-moz-transition:     all 0.8s;
  -o-transition:       all 0.8s;
  transition:          all 0.8s;

a.zoom:hover, a.zoom:active {
  width: 200px;
  height: 50px;
  line-height: 50px;

4 – Stretch Search Box on Focus

View Demo

The last example is to enlarge the search box for typing when a user clicks into it. This effect has become increasingly popular since being included in the TwentyEleven default theme.

.search-field {
  width: 108px;
  border: 1px solid #ccc;
  background: #f5f5f5;
  padding: 5px;
  -webkit-transition:  width 0.8s;
  -moz-transition:     width 0.8s;
  -o-transition:       width 0.8s;
  transition:          width 0.8s;

.search-field:focus {
  width: 200px;


Now, let’s return to the easing property, as it can be very powerful. Earlier, I said it is like the style of the animation, which is true. More specifically though, it controls your rate of animating.

Consider an animation which moves an object from left to right. It could make the entire animation at the same pace (e.g. it moves 100px every 0.2 seconds, whether it’s the first 0.2 or the last), or it could accelerate rapidly at the start and slow towards the end, or start off slow and pick up speed as it goes.

There are a lot of possibilities, but the easiest way to understand them is to see them in action. The last example I’ve put together uses the slide left/right animation again, but with a different easing option on each button.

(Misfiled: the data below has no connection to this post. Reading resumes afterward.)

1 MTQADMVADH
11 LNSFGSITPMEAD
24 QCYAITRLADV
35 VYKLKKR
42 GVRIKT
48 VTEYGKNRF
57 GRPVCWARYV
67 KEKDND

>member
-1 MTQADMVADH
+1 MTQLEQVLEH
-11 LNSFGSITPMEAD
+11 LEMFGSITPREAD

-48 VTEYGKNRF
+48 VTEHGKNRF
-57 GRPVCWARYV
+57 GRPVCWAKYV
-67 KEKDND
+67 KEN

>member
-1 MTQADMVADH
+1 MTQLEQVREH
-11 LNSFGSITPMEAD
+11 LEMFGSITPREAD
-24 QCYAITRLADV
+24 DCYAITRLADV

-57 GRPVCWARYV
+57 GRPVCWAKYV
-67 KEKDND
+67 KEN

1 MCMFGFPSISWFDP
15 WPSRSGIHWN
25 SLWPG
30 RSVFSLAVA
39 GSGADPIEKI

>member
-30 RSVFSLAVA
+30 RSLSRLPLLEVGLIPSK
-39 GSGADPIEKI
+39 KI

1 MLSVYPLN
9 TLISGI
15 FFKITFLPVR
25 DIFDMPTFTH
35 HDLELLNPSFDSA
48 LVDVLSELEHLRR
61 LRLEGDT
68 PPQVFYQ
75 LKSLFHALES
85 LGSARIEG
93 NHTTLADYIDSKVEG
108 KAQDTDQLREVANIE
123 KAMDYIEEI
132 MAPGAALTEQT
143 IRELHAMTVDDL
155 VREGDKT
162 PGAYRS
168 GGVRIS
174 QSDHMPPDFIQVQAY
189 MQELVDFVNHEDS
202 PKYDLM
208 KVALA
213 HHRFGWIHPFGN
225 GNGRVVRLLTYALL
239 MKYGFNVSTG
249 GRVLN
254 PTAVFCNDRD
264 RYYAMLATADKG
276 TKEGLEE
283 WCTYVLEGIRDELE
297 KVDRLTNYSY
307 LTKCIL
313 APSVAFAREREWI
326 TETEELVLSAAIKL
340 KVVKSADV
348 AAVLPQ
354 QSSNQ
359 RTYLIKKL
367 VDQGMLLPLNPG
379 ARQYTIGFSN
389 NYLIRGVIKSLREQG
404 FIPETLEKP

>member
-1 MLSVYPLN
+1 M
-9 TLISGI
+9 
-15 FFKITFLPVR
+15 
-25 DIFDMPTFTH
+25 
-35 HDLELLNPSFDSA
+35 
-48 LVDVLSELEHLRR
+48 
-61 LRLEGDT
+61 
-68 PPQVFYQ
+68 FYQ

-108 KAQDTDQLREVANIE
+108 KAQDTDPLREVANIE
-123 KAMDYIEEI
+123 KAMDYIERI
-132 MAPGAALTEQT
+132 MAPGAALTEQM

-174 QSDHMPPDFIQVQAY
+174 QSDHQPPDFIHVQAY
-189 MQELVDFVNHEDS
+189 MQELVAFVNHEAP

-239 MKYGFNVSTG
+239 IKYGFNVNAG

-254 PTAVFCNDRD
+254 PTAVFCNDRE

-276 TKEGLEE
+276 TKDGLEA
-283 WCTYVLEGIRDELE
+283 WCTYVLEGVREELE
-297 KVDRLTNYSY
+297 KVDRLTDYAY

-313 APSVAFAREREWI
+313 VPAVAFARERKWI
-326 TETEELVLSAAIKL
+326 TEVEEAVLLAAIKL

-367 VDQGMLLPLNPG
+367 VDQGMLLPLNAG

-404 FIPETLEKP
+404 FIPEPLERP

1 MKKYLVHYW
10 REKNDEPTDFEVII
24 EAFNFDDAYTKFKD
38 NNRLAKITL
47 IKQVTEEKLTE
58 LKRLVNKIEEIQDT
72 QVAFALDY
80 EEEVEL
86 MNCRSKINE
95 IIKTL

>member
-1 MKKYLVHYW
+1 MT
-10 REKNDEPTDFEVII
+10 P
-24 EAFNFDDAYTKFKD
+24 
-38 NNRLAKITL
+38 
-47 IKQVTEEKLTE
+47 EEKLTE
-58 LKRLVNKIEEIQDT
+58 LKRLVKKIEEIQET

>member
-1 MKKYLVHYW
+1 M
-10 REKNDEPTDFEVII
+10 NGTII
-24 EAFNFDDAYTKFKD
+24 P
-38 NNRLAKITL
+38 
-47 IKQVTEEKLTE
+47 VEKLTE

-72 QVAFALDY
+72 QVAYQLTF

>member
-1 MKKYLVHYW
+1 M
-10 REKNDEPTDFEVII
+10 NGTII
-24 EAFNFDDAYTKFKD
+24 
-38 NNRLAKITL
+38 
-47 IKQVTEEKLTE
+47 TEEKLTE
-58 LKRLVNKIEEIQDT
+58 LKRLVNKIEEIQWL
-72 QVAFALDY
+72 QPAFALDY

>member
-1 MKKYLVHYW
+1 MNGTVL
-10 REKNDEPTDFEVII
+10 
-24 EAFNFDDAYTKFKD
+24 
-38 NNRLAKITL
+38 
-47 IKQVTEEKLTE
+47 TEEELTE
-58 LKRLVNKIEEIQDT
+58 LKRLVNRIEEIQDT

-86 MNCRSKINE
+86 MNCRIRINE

View Demo

Click the “click here” link under section 5 of the examples, and you will see the 5 buttons animate. All of them use the same animation, for the same length of time, but with the easing function labelled on their button.

You can specify this with your other properties, e.g.

transition:          left 1.5s ease-out;

A more flexible approach however can be to use extra CSS classes, e.g.

a.ease-in {
  -webkit-transition-timing-function:  ease-in;
  -moz-transition-timing-function:     ease-in;
  -o-transition-timing-function:       ease-in;
  transition-timing-function:          ease-in;

a.ease-out {
  -webkit-transition-timing-function:  ease-out;
  -moz-transition-timing-function:     ease-out;
  -o-transition-timing-function:       ease-out;
  transition-timing-function:          ease-out;

Now to change any animated elements easing, I simply give it the ease-in or ease-out CSS classes.

Browser Support

Browser support for CSS transitions these days is great! Chrome has supported it from version 1.0, Firefox from version 4.0, Safari from 3.2, and Opera from 10.5.[2]

As you would expect though, Internet Explorer is lagging behind. They are fully supported in IE10 (And without any vendor prefix, which is a nice touch), but not in any previous version. Given that IE10 currently only runs on Windows 8, this means it will be a long time before the majority of IE users see your transitions.

Still, don’t let that stop you. The other browsers have great support for these, they’re an extremely simple upgrade to make to your site, and it all degrades gracefully for IE users anyway, so there’s no real loss!

[1] – If you were to replace all of your jQuery animations with CSS ones, you may find that you can rewrite the functions here in plain old JavaScript and not load that library at all.

[2] – Stats from Mozilla Developer Network.

Original post by Michael Martin and software by Elliott Back